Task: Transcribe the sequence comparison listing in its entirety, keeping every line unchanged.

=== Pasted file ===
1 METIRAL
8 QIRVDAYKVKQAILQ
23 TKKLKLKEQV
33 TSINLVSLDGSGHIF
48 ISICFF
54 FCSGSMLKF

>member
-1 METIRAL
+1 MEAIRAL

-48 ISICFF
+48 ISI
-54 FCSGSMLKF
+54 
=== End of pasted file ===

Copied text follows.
1 METIRAL
8 QIRVDAYKVKQAILQ
23 TKKLKLKEQV
33 TSINLVSLDGSGHIF
48 ISICFF
54 FCSGSMLKF

>member
-1 METIRAL
+1 MEAIRAL

-48 ISICFF
+48 ISI
-54 FCSGSMLKF
+54 